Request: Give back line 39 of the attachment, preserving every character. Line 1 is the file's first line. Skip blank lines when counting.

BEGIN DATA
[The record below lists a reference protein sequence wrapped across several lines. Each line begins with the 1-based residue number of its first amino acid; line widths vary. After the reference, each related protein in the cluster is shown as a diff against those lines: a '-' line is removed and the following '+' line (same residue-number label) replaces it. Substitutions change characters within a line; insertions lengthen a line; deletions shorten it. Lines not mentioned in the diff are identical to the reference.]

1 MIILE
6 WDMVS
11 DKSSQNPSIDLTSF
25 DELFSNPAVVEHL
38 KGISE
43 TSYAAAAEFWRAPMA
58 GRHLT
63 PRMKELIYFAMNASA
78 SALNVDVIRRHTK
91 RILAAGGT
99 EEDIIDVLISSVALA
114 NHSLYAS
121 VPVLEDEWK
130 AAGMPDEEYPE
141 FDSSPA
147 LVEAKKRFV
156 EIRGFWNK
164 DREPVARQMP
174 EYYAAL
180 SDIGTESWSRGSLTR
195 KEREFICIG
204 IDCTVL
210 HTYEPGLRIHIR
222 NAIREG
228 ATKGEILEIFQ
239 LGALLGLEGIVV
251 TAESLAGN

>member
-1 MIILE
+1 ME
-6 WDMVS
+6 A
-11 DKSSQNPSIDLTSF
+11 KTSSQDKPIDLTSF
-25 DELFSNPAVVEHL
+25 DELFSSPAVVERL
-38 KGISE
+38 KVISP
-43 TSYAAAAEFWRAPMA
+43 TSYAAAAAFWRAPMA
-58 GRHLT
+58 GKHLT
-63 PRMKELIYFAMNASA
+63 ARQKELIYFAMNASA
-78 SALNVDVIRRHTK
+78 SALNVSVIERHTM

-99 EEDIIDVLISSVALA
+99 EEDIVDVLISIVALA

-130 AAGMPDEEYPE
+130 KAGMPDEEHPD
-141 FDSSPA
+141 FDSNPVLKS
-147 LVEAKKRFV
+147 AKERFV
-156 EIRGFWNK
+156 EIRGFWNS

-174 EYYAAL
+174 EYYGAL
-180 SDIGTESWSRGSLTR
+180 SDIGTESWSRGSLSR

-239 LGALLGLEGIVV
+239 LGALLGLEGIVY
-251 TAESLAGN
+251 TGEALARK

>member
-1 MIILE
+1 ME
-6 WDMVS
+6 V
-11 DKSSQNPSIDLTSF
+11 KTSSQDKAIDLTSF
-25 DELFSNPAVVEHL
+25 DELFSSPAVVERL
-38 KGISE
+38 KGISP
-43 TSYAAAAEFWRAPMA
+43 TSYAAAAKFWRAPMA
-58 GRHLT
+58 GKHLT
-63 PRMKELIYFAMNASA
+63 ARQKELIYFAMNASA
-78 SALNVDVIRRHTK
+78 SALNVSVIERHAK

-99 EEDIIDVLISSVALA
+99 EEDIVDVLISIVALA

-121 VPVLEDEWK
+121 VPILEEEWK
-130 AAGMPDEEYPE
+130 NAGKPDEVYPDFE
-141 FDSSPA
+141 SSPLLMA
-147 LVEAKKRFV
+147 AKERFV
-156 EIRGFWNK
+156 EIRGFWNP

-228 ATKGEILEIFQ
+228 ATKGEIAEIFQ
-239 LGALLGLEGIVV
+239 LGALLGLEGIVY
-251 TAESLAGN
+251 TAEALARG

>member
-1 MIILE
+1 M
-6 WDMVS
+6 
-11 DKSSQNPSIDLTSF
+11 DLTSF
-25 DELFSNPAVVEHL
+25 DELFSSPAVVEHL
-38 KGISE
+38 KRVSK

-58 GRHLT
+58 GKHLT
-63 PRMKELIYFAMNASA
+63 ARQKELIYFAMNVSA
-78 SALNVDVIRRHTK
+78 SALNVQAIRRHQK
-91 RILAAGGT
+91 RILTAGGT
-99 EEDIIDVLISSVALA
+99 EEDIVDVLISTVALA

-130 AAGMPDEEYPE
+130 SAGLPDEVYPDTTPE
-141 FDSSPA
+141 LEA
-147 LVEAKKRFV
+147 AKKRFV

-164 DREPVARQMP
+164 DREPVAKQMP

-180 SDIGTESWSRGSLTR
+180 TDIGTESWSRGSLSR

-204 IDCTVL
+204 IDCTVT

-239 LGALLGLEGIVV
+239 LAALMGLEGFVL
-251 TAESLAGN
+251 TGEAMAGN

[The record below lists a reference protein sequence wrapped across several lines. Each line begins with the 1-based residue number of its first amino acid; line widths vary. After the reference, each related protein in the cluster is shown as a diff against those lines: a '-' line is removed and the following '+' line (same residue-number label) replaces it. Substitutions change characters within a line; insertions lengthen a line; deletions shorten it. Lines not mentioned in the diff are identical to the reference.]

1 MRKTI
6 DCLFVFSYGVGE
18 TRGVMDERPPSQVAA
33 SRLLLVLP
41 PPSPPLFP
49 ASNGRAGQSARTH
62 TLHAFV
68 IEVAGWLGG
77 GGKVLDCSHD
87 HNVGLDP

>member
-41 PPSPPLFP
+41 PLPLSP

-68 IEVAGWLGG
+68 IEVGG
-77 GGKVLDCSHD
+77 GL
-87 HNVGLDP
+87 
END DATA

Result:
+38 KVISP